“Greek” is no classic, yet young company gives Turnage opera an energetic local premiere
Rosenkavalier, this ain’t.
Mark-Anthony Turnage’s Greek had its belated Midwest premiere Tuesday night, courtesy of Chicago Opera Vanguard, the city’s young, envelope-pushing new company.
Artistic director Eric Reda says he would like Opera Vanguard to carve out a niche as an edgy, off-Loop street theater ensemble that just happens to perform opera.
Turnage’s 1988 opus would seem to fit the bill. Adapted from Steven Berkoff’s play, Greek updates the Oedipus myth to Thatcher-era London, where pissed-off working-class Eddy, sick of the local pub and his vulgar parents, takes to the road in a series of misadventures. He is beaten by police, murders a café owner, gets married and discovers his wife is really his mother before coming to the conclusion that, pace John Lennon, love is the answer.
The promotion has played up the “bad language” and Reda said that the material and profanity cost the show significant funding. But you would have to be a pretty timorous soul to be offended by the libretto’s fleeting F-bombs, particularly in a city that heard more intense and creative vulgarity in any five minutes of David Mamet thirty years ago.
The problem at Tuesday’s preview at the St. Paul Cultural Center wasn’t audible swearing but indecipherable words. The 1890 walk-up church in Wicker Park made an atmospheric venue with its decayed grandeur, enhanced by set designer John Sundling’s assorted garbage, broken furniture and junk. But with the audience placed between the singers and the 19 musicians in the choir loft, the voices were too often buried by the orchestra, and when they weren’t, the idiomatic Cockney accents and baffling slang made large parts of the text as inscrutable as The Dunciad.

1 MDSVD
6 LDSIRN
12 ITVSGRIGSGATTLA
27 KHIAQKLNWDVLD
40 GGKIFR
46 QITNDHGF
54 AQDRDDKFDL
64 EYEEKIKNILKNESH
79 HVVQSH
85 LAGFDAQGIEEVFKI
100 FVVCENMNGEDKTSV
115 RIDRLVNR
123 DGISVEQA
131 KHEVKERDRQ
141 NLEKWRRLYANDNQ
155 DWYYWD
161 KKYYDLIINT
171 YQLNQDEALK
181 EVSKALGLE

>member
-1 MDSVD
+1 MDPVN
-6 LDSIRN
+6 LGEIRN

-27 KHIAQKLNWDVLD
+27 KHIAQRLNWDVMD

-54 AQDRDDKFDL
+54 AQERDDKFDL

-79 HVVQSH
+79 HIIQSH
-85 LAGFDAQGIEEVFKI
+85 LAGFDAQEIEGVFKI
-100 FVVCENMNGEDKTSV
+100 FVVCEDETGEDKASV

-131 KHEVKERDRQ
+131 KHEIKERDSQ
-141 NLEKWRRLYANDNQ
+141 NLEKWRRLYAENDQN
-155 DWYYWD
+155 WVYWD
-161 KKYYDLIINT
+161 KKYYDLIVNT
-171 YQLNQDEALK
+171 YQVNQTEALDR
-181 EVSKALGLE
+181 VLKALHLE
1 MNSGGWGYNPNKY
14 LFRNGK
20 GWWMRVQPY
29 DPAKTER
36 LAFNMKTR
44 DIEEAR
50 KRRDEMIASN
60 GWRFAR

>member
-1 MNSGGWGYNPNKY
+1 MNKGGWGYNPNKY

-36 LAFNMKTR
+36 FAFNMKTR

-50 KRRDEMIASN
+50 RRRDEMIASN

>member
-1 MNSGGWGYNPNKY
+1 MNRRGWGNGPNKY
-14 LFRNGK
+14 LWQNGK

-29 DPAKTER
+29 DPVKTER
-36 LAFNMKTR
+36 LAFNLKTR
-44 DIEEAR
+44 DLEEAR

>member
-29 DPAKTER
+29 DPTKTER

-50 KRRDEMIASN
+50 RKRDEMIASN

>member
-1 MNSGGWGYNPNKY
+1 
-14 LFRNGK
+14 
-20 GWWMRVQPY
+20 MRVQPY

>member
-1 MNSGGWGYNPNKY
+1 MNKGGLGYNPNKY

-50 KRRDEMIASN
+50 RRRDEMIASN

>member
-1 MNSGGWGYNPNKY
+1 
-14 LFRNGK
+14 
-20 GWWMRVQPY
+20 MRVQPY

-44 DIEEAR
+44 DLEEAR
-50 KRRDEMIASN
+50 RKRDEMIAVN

The program notes valiantly attempt to make a case for contemporary relevance, but the kindest way to view Greek is as a quaint period piece, a snapshot of 1980s London, or, at least, the politics and mindset of contemporary young writers and composers.
One can hear the 25-year-old Turnage shaking off the atonal Stockhausen influences, while throwing in a bit of Birtwistle on the road to finding his own voice. It’s there in embryonic form in the whipcrack scoring, easy assimilation of jazz and blues elements, and lyric fragments that manage to sound both natural and unexpected. The more individual, confident Turnage to come is palpable in the raucous brass and wind writing and sledgehammer chords, put across with great force and strident impact by the players under conductor Christopher Ramaekers.
Dramatically, Turnage’s angry-young-composer opera is a mess—less a linear narrative than a series of evocative blackout sketches, an uneasy mix of Clockwork Orange, music-hall bawdery, and Monty Python comic absurdity.
Some audience members were critical of the production values at intermission, but in a kitchen-sink work like this, the rough edges and tacky visual tropes—-flashlight lighting, period video projections and shadow puppetry—-become assets.
Under Reda’s direction, the young cast largely acquitted themselves well, making up in energy and dedication what they sometimes lacked in vocal polish and seasoning. (Some discreet amplification, however, would help to better balance the voices in future performances.)
With his orange punk hair, 23-year-old baritone Justin Neal Adair made an age-appropriate Eddy, bringing coiled intensity and sensitivity to his Act 2 solo. Mezzo Caitlin McKechney was sexy and versatile as Eddy’s wife/mother—even with the Day-Glo wigs—and other roles. As Eddy’s parents, Brad Jungwirth and Ashlee Hardgrave sang well and etched the right note of self-satisfied lower-class stagnation, both also tackling a variety of other parts.
Greek is no undiscovered masterpiece, but Chicago Opera Vanguard deserves credit for presenting this belated Chicago premiere and for bringing a new, energetic and imaginative presence to the local music scene.
Chicago Opera Vanguard presents Mark-Anthony Turnage’s Greek June 4, 6, 10, 12, and 13 at St. Paul’s Cultural Center, 2215 W. North Ave. www.chicagovanguard.org
Posted in Performances